Bureau of Prisons, Justice.
This final rule amends the Bureau of Prisons (Bureau) regulations on release gratuities, transportation, and clothing to limit the release gratuity available to aliens. Only aliens released to immigration authorities for release or transfer to a community corrections center are eligible for a gratuity of up to $10. Aliens released for deportation, exclusion, or removal, or aliens detained or serving 60 days or less in a contract facility will not receive any release gratuity. We intend this rule to reduce costs by providing the gratuity only to those aliens whom the Bureau determines to be in need.
This rule is effective on July 9, 2003.
Rules Unit, Office of General Counsel, Bureau of Prisons, 320 First Street, NW., Washington, DC 20534.Start Further Info
FOR FURTHER INFORMATION CONTACT:
Sarah Qureshi, Office of General Counsel, Bureau of Prisons, phone (202)307-2105.End Further Info End Preamble Start Supplemental Information
The Bureau published a proposed rule amending its regulations on release gratuities, transportation, and clothing (28 CFR 571, subpart C) on October 4, 1999 (64 FR 53872). The previous regulations on this subject were published in the Federal Register on May 21, 1991 (56 FR 23480) and were amended on September 10, 1996 (61 FR 47795).
Change to the Previous Rule
Previous provisions on release gratuities in section 571.21(e) specified that with the exception of aliens serving 60 days or less in contract facilities, each alien released to immigration authorities is to have $10 cash.
Under this final rule, aliens released for the purpose of deportation, exclusion, or removal will not receive a $10 gratuity. Because these inmates are to become the responsibility of the Bureau of Citizenship and Immigration Services (BCIS), it is not appropriate for the Bureau to provide a $10 gratuity.
We estimate that approximately 8.5% of the total inmate population of the Federal Bureau of Prisons will be affected by this rule.
Public Comment and Bureau Response
We received five comments on the proposed rule. One commenter supported the rule, indicating that it would reduce cost to the Bureau.
Two commenters expressed concern that when aliens are released to the Immigration and Naturalization Service (INS, now the Bureau of Citizenship and Immigration Services [BCIS]), they may not necessarily be released for the purposes of exclusion, deportation or removal, and therefore still need a $10 gratuity. One commenter was concerned that aliens may be “wrongly classified” by the Bureau as being excludable, deportable, or removable, a decision which, the commenter said, cannot be made without “a hearing before an Immigration judge.”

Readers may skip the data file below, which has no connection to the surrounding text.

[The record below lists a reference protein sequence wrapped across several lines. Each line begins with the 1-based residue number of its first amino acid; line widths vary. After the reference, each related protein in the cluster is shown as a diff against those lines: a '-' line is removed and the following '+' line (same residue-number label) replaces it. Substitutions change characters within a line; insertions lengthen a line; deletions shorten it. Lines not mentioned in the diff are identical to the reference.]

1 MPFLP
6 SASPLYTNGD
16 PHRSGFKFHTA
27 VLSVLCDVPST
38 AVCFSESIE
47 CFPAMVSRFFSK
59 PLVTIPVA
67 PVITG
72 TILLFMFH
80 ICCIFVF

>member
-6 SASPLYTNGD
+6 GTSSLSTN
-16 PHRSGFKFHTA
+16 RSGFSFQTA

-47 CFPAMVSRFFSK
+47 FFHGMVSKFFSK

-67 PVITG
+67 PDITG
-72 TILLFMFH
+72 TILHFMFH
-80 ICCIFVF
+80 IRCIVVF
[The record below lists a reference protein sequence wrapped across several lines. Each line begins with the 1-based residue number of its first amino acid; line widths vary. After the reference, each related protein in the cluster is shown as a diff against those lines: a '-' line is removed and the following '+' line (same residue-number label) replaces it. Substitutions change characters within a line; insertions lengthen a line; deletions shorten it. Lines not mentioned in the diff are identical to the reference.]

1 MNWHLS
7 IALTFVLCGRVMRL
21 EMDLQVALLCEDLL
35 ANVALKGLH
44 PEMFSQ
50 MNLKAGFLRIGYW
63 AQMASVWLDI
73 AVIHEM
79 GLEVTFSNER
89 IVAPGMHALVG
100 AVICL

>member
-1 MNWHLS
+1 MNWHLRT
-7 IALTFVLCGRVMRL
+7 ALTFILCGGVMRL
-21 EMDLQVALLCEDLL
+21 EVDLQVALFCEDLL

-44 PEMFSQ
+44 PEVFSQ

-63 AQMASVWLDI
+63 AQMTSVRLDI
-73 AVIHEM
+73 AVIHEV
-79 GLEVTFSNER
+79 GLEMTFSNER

The Bureau's policies regarding release of aliens to the INS (BCIS) for exclusion, deportation, or removal can be found in the Bureau's Program Statement on the Institution Hearing Program (PS 5111.01), accessible on the internet at www.bop.gov or through the Freedom of Information Act process. This describes the process for identifying aliens for release to the INS (BCIS) for purposes of exclusion, deportation or removal. The Bureau, INS (BCIS) and the Executive Office for Immigration Review (EOIR) jointly developed the Institution Hearing Program (IHP) to ensure that deportation proceedings begin as quickly as possible after an alien inmate's conviction and finish before the alien inmate's release date.
IHP hearing sites are specific institutions where alien inmates Start Printed Page 34300participate in immigration hearings conducted by the INS (BCIS) and EOIR. After INS (BCIS) and EOIR make a decision to exclude, deport or remove an alien, the alien is transferred to an IHP release site close to deportation locations, where alien inmates remain until their sentences expire. The INS (BCIS) and EOIR, not the Bureau, make the decision regarding an alien's status. Therefore, there is no way that the Bureau can “wrongly classify” an alien, as the commenter feared.
One commenter cited the preamble to the original rule, published in 1979 (44 FR 38236), which stated that the purpose of the gratuity is to ensure that the alien has money to care for him-/herself in the community until he/she receives an income. The commenter suggested that eliminating this gratuity would be contrary to the purpose of providing the funds—for transportation and communicating with family or legal counsel.
Since aliens who had received the $10 gratuity were not released to the community, but instead to INS (BCIS), they would have no need of support pending their ability to earn an income. Instead, they are released into the custody of INS (BCIS), who is responsible for transporting them, and they can access INS (BCIS) provisions for communicating with family members and legal counsel.
One commenter expressed concern that this rule would not actually reduce cost to the Bureau. According to our recent statistics, in December of 1999, we released approximately 958 INS (BCIS) detainees. Therefore, extrapolating this statistic, we estimate that approximately 11,500 aliens receive this gratuity annually. Therefore, this rule would save the Bureau approximately $115,000 every year. We consider this a significant cost savings for the Bureau.